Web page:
Low adherence, however, could underestimate differences between groups, and therefore increase the likelihood of finding noninferiority. However, our completer analyses revealed no statistical differences in effectiveness between the 3 programs. Nevertheless, our conclusions need to be taken with caution given the high dropout rates. One possible explanation of the difference in attrition rates across the programs might be that MoodGYM takes longer to complete compared with the other programs, and lengthier programs might be associated with greater attrition . Although MoodGYM had the highest dropout rate, dropout was high among all conditions, a finding that is common for Internet interventions. High dropout rates are likely with minimal exclusion criteria, unguided interventions [ , ], and little or no financial commitment [ ]. However, a recent study by Hilvert-Bruce et al [ ] showed that noncompleters derive benefit before dropping out. Also, there were significant baseline differences (CES-D score, gender, age) between participants who completed the programs and those who did not, which might indicate selection bias. The ITT analyses demonstrated effects nevertheless. In addition, it was unknown whether participants used other treatments during the study. This could mask real differences between groups if this use of additional treatments was more prevalent for 1 group compared with the others. Because we did not measure additional use of other treatments, we cannot rule this possibility out entirely. Finally, in face-to-face IPT, one focus is chosen, whereas in the Internet-delivered IPT, all modules were undertaken by the participant.
Future research is needed to replicate IPT noninferiority compared to CBT programs, to test whether the new CBT program is superior to other programs, to examine whether guided Internet-delivered IPT is as effective as face-to-face IPT, to investigate methods to improve adherence, to investigate whether IPT would also be effective outside of a randomized controlled trial setting, and whether Internet-delivered IPT is also effective in the treatment of other disorders, such as social phobia or panic disorder. It is important that future research investigates individual characteristics, such as recent life events, that predict treatment response for IPT. There will also be value in investigating whether a planned extended version of e-couch IPT will yield higher satisfaction ratings.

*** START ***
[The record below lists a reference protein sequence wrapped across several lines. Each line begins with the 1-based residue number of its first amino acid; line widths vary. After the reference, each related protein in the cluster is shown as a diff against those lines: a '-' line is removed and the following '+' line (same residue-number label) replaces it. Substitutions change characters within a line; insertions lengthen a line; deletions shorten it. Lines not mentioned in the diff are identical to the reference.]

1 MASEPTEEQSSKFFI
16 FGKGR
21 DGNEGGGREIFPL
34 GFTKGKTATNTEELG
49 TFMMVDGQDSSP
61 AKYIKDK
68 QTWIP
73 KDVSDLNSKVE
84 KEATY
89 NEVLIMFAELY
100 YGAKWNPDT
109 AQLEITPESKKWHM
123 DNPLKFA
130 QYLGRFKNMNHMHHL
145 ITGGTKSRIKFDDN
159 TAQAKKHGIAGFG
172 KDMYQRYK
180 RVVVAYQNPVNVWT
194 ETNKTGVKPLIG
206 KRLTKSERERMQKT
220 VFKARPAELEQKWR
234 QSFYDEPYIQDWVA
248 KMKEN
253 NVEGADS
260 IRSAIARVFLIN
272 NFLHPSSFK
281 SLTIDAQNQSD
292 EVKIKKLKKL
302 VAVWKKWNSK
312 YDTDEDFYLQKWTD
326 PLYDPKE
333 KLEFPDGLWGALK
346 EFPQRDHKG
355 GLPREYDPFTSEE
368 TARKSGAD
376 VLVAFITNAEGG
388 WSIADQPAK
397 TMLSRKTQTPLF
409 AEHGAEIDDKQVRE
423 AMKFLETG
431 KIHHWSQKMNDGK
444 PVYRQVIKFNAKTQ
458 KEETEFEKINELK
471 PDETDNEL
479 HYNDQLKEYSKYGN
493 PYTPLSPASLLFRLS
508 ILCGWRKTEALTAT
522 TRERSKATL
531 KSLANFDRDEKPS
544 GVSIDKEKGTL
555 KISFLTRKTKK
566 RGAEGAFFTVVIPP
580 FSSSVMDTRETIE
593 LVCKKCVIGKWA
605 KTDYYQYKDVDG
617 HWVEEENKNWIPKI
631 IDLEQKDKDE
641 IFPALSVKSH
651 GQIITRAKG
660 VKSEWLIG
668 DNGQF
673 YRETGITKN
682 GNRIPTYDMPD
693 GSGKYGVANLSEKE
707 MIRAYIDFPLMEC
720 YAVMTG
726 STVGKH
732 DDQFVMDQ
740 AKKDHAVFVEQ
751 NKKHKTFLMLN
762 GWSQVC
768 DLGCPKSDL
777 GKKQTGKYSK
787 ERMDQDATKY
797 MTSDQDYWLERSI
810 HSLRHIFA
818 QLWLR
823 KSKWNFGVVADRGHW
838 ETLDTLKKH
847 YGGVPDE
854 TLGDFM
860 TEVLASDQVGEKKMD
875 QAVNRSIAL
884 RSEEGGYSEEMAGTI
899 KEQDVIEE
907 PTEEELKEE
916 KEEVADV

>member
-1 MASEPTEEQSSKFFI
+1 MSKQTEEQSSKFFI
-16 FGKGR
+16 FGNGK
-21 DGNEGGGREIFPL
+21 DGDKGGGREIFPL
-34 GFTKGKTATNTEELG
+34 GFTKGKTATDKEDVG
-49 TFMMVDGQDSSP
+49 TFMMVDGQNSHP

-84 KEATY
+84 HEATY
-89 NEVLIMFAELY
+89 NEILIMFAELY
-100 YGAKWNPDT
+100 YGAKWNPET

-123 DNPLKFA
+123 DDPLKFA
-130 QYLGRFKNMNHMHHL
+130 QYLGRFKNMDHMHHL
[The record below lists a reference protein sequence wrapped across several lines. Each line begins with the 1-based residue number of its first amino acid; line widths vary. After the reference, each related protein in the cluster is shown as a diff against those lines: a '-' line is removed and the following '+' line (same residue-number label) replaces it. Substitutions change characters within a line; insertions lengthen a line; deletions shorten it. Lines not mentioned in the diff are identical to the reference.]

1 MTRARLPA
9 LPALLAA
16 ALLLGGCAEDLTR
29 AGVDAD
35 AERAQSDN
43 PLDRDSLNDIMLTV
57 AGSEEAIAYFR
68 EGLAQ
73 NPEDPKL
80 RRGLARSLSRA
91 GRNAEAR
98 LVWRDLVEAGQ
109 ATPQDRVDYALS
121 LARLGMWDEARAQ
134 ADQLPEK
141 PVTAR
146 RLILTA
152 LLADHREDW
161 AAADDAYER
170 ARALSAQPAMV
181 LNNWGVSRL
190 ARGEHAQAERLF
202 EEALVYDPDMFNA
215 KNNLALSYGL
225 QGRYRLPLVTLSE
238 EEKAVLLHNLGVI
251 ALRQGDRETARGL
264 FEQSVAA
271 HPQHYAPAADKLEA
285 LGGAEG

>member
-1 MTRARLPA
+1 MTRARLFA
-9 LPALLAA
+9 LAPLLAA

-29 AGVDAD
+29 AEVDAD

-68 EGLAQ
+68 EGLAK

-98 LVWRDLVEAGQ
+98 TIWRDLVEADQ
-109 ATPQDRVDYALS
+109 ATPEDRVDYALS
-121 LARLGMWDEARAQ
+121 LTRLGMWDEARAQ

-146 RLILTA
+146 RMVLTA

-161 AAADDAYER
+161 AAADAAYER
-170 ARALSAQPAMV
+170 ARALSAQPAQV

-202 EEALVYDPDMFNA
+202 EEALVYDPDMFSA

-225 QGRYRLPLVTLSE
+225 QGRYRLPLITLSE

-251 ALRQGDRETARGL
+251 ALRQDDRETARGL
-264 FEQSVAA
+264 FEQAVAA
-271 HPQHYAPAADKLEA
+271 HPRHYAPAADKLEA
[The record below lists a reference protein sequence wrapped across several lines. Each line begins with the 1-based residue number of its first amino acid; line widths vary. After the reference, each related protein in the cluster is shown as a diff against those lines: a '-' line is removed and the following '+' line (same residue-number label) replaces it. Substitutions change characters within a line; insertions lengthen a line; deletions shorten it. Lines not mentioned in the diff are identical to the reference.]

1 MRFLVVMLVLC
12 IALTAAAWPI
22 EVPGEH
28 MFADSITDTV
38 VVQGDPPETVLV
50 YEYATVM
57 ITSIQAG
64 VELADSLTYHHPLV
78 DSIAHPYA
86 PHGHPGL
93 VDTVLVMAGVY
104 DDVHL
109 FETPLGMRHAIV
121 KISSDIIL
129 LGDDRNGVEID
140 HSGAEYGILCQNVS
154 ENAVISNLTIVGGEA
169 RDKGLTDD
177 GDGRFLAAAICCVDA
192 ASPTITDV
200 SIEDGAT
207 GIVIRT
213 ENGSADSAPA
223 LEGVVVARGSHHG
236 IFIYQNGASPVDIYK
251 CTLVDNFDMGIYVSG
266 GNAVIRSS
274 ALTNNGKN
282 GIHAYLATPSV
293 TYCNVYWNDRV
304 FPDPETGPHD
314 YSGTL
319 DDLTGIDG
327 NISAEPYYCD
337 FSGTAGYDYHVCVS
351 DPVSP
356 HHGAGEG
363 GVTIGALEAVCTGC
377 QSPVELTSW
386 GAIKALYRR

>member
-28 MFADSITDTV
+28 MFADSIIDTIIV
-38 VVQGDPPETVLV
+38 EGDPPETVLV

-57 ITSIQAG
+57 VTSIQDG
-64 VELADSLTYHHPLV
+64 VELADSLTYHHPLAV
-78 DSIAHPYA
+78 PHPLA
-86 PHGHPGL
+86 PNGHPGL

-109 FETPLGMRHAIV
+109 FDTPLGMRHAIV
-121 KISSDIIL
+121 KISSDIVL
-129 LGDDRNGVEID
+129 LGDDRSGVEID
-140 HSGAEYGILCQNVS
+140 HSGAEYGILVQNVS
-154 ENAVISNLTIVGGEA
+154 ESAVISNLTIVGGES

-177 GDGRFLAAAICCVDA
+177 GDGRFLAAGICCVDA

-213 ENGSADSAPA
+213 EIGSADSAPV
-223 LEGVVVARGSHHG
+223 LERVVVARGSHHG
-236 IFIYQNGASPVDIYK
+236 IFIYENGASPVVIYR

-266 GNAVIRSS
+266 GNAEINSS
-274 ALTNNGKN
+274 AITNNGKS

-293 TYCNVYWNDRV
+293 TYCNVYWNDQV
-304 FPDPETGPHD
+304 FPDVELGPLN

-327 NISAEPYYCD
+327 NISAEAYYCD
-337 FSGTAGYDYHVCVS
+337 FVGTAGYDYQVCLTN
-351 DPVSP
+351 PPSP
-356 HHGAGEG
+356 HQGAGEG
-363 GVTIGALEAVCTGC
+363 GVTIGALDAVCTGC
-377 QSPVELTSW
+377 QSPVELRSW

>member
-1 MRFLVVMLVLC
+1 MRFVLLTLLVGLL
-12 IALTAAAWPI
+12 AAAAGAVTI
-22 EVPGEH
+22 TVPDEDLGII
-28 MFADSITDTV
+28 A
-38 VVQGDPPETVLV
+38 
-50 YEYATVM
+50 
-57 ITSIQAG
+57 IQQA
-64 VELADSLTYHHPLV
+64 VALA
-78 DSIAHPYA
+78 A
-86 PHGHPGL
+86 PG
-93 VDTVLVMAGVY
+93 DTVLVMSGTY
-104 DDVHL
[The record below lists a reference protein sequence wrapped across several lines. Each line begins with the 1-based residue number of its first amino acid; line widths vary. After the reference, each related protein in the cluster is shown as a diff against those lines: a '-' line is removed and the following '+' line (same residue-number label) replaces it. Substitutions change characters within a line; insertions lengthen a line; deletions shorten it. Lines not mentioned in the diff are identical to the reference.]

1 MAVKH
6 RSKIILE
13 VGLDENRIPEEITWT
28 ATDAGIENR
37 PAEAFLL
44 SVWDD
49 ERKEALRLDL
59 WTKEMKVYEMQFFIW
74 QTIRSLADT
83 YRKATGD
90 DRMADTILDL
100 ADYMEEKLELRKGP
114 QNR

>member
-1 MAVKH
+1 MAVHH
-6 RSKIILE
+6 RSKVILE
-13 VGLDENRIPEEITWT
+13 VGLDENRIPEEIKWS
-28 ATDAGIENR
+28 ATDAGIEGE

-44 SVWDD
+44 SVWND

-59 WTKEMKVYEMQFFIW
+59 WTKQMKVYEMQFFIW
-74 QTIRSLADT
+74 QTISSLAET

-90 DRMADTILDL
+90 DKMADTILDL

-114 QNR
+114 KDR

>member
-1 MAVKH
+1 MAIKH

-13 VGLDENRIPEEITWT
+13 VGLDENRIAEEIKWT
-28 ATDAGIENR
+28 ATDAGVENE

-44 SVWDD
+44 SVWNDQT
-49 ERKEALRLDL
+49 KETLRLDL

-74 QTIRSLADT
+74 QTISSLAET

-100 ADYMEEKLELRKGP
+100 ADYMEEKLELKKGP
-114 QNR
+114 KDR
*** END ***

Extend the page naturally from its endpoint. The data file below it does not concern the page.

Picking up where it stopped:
Although a firm conclusion regarding the noninferiority of IPT and the sustainability of results compared to CBT cannot be drawn yet, we can conclude that Internet-delivered IPT is an effective treatment for depressive symptoms, and thereby offers those with depression another online treatment option. An Internet-accessed IPT program could potentially be more appealing to IPT-trained therapists than a CBT-based one, perhaps making such clinicians more likely to recommend it to their clients. In the United Kingdom, the first wave of the Increasing Access to Psychological Therapies (IAPT) initiative was CBT only, but recently it has been expanded to other approaches, including IPT. Given that MoodGYM is already a resource used within IAPT (mostly without support), Internet-delivered IPT could well be a feasible option in second-wave IAPT services. Furthermore, the new e-couch CBT program was shown to be noninferior to the active CBT-based control program and thus may provide an open-access alternative to MoodGYM. Another important finding is that the completion rates of the new treatments were higher, indicating some progress in refining Internet-based self-help.
This study was funded by the Faculty of Psychology and Education of the VU University, Amsterdam, and the Center for Mental Health Research at The Australian National University. HC is supported by NHMRC Fellowship 525411. KG is supported by an NHMRC Senior Research Fellowship No 525413. We wish to thank Ada Tam, Philip Batterham, Jos Twisk, Bob Forrester, Filip Smit, and Lisanne Warmerdam for their helpful comments and participation in the project.
Conflicts of Interest